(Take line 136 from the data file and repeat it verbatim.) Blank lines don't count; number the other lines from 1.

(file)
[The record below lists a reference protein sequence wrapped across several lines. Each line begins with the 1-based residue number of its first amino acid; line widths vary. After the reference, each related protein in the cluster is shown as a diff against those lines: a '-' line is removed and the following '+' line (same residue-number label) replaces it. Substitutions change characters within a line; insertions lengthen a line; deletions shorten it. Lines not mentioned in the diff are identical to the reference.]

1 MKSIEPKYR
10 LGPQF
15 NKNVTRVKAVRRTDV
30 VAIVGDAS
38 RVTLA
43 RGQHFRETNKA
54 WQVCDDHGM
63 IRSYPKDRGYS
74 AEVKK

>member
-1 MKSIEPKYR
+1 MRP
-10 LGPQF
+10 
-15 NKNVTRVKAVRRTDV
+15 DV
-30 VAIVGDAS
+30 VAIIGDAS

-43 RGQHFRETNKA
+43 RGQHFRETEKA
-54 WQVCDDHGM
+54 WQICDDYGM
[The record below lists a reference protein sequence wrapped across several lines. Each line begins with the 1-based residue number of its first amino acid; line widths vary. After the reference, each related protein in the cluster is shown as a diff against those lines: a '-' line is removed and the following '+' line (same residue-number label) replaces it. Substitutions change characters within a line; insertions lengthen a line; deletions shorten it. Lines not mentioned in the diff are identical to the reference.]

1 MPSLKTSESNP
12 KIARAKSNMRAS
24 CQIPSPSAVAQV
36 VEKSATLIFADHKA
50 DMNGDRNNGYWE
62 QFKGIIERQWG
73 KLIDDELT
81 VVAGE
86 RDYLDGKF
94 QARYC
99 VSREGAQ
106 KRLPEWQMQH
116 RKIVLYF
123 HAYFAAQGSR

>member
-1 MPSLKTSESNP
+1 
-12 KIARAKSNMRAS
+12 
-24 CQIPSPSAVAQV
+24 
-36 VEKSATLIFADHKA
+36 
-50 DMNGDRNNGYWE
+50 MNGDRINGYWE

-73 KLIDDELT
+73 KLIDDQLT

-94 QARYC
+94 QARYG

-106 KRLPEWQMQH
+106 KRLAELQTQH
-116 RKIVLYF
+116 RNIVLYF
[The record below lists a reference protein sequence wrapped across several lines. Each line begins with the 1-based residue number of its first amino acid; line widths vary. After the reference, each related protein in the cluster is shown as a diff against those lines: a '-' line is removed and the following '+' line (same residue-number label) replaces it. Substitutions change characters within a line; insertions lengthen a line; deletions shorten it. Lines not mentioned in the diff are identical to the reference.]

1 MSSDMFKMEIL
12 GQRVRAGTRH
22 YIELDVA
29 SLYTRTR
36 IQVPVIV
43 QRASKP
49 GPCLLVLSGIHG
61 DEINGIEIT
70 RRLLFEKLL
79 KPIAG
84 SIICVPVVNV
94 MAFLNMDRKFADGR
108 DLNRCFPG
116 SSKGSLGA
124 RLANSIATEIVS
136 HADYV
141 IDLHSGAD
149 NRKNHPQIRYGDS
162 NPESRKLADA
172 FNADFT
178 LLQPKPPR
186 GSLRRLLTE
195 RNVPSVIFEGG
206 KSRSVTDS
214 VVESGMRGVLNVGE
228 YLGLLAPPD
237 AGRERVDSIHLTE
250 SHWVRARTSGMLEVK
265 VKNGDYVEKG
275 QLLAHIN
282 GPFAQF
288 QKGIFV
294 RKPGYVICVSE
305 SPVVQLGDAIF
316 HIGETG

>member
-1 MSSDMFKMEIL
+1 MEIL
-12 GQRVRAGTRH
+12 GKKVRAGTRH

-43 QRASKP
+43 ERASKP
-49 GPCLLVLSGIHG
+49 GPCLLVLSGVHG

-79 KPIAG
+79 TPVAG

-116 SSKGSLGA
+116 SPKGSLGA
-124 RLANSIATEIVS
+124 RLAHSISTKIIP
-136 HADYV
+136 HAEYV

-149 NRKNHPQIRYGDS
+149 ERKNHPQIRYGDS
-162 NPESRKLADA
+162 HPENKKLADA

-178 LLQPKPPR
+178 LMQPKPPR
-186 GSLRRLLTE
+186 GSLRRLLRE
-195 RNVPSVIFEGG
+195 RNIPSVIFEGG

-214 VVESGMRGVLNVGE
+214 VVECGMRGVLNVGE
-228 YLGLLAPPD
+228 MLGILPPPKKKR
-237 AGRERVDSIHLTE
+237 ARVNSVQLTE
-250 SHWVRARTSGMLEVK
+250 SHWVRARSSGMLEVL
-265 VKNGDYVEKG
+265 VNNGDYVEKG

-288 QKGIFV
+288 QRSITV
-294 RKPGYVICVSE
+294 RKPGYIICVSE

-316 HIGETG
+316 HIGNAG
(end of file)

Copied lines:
+316 HIGNAG